Our employee survey tool enables you to create bespoke employee surveys whenever you need them. Results are presented in real-time dashboards making it quick and easy for you to analyse the results. Thanks to the employee app, everyone in your organisation receives the survey no matter where or when they work. This, combined with the ability to communicate the results with everyone through the internal communications tool, makes VRAMP a very effective employee survey tool. Discover more here.

author-rachel-stidworthy

Rachel Stidworthy

Marketing Manager

With over 15 years’ experience in communications I have seen first-hand the difference strong internal communications can make. I am passionate about helping organisations reap the rewards of an engaged workforce and feel privileged to work for an organisation that has this same passion. We can achieve so much more when we work together towards the same goals. 

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Blog Employee Engagement

Problems with Employee Engagement

10th November, 2021.

The 15 most common problems with employee engagement and how to fix them

Employee engagement is a huge job. Not only do you need to engage your employees, but you also need to keep abreast of any changes and manage your internal processes.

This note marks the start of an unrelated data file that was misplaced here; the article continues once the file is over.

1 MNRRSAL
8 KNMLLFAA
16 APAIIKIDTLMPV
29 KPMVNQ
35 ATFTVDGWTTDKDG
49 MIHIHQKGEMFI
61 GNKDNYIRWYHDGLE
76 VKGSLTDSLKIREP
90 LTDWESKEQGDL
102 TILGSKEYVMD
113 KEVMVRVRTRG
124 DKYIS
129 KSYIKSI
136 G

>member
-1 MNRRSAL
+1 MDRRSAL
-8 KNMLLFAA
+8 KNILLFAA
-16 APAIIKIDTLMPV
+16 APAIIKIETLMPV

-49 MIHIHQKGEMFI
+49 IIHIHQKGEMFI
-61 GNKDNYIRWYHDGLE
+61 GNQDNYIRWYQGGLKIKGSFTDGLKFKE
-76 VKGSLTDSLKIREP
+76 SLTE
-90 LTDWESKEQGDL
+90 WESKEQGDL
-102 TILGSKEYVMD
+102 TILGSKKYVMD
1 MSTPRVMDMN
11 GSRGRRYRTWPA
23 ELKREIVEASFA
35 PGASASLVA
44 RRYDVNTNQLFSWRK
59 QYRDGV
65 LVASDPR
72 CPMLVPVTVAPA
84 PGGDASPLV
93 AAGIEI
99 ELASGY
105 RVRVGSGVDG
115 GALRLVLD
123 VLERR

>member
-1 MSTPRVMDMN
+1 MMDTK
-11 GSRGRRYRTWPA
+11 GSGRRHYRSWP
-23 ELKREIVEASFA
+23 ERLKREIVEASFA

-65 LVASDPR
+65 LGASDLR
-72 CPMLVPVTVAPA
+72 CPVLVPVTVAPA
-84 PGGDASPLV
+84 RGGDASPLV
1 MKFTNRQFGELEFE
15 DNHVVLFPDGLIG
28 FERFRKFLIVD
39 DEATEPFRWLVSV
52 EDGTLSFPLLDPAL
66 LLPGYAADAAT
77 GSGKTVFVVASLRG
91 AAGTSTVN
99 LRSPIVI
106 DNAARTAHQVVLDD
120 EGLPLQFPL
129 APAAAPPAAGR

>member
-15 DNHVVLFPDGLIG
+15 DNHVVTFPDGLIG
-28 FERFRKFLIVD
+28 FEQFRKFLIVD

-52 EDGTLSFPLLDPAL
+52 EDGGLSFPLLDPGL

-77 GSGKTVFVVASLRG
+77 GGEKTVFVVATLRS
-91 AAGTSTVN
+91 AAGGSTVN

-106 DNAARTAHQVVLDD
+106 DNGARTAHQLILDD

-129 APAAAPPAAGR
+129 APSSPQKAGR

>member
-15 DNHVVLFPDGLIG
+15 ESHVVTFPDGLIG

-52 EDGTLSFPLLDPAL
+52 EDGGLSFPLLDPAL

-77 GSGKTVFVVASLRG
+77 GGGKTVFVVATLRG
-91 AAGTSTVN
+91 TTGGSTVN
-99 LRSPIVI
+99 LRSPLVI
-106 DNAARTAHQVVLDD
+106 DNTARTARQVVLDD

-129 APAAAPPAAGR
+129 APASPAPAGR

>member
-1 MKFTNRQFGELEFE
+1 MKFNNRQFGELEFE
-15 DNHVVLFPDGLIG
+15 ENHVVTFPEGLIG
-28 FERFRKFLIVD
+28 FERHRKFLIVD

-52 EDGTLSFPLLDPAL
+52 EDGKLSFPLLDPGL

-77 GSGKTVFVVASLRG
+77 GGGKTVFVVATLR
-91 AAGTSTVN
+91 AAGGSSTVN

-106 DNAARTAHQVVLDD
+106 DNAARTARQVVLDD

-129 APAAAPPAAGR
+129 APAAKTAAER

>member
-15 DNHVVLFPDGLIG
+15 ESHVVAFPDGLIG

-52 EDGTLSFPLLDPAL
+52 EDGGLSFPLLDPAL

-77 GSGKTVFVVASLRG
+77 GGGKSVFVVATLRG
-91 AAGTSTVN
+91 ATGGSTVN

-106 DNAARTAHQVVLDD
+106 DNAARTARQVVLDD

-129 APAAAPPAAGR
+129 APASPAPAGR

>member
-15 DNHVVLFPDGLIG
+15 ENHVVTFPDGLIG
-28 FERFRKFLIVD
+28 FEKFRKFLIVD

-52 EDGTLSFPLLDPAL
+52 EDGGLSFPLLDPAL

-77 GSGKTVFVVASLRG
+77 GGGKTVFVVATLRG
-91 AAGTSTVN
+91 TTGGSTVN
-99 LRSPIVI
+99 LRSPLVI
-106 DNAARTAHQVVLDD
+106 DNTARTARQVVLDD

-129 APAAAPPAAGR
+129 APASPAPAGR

With so many plates to spin it is no surprise that only 22% of companies know what’s driving employee disengagement.

But when employee engagement has been proven to reduce staff turnover rates, improve productivity and increase profits it is essential that you iron out any issues quickly. If you needed any further motivation, a study by Bain found that an employee who feels engaged and inspired is 125% more productive than an employee who is just ‘satisfied.

With so many gains available when employee engagement rates increase let’s explore what prevents improvements in employee engagement and the solutions for overcoming those problems. When considering the most common problems, they can be categorised into three groups:

1) Your employees

Your employees work differently and think differently. With such an array of different minds, it can be very difficult to engage with everybody. But for those who are less engaged, there are a number of reasons that directly impact how they feel that could be holding them back.